Portland to request variance to water treatment requirement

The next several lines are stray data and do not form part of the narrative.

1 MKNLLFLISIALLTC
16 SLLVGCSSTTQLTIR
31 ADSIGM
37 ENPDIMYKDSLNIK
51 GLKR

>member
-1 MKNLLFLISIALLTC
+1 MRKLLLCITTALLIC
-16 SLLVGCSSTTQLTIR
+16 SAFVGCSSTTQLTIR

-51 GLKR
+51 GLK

Portland, OR â€” The Portland Water Bureau announced Jan. 3 its intent to develop a request for a variance to the treatment requirements of a federal water treatment rule after a year of tests came up negative for the parasite Cryptosporidium. The variance, if recommended by the federal EPA and granted by the Oregon Department of Human Services Drinking Water Program, would enable the city to avoid much of the $100 million in expenses required to design and build a water treatment facility at the city's Bull Run watershed to address Cryptosporidium. "Portland has been conducting extensive water quality sampling looking for Cryptosporidium within the Bull Run for the last year â€” 449 individual tests at the drinking water intake (totaling over 10,250 liters) and more than 300 at upstream locations," said Water Bureau Administrator David Shaff. "This sampling effort is probably the most intensive screening for Cryptosporidium in a protected watershed ever conducted within the United States. The results are now in and there were zero instances of Cryptosporidium. We therefore believe we have a very good case to make that the Water Bureau can continue its century long stewardship of the Bull Run in support of public health without constructing a treatment facility for Cryptosporidium." The treatment variance is a provision of the Safe Drinking Water Act (SDWA) that provides for an alternative form of compliance with federal drinking water rules if a public water system can demonstrate that a required treatment is not necessary to protect public health due to the nature of the system's raw water source. The State Drinking Water Program has legal primacy over the federal regulation, but has formally asked the EPA to retain its lead role in evaluating Portland's variance request. Therefore the city anticipates working closely with both the state and EPA during this process. Portland began intensive water quality monitoring in December 2009 to gather evidence relevant to the question of whether the Bull Run watershed was at risk of delivering the type and quantity of Cryptosporidium that can cause illness if consumed. Roughly 200 liters of water were tested each week through December 2010 at the intake where raw water from the Bull Run reservoirs first enters the drinking water system. The bureau augmented this testing with regular sampling at nine upstream locations in the watershed to determine if there were any so-called "hot spots" where Cryptosporidium might be entering the Bull Run River or the two drinking water reservoirs. No Cryptosporidium was found in any of the tests at any of the locations. The results of the intensive monitoring build on previous routine testing results which document that Cryptosporidium has not been detected in the watershed since September 2002.